The world’s oceans – their temperature, chemistry, currents and life – drive global systems that make the Earth habitable for humankind. How we manage this vital resource is essential for humanity as a whole, and to counter balance the effects of climate change.
Over three billion people depend on marine and coastal biodiversity for their livelihoods. However, today we are seeing 30 percent of the world’s fish stocks overexploited, reaching below the level at which they can produce sustainable yields.
Oceans also absorb about 30 percent of the carbon dioxide produced by humans, and we are seeing a 26 percent rise in ocean acidification since the beginning of the industrial revolution. Marine pollution, an overwhelming majority of which comes from land-based sources, is reaching alarming levels, with an average of 13,000 pieces of plastic litter to be found on every square kilometre of ocean.
The SDGs aim to sustainably manage and protect marine and coastal ecosystems from pollution, as well as address the impacts of ocean acidification. Enhancing conservation and the sustainable use of ocean-based resources through international law will also help mitigate some of the challenges facing our oceans.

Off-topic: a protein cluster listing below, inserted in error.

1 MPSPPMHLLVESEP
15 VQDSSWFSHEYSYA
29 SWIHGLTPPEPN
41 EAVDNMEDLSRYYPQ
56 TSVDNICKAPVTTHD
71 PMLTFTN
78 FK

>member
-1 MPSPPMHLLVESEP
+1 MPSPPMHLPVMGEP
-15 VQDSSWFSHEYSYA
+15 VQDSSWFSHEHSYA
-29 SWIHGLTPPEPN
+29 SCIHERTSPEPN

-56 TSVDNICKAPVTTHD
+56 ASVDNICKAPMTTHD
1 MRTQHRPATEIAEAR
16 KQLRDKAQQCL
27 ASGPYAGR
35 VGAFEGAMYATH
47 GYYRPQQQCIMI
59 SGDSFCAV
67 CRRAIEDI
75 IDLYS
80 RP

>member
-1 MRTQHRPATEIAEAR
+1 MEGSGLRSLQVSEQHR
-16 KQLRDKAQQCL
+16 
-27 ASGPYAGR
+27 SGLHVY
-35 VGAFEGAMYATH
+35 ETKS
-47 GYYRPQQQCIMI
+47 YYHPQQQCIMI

GOALS IN ACTION
India is the second-largest producer of fish in the world and is putting a demand on fish supplies that is 2-3 times greater than the oceans can support over time. At this rate, fish catch in tropical areas is expected to decline 40 percent by 2050. MORE >
Over the years, the ecosystems of the Sabana-Camagüey region have come under varying degrees of pressure as a result of unsustainable practices. The Government of Cuba and its partners, with support from UNDP and funding from the Global Enviornment Facility, began to turn challenges into opportunities, using nature-based solutions.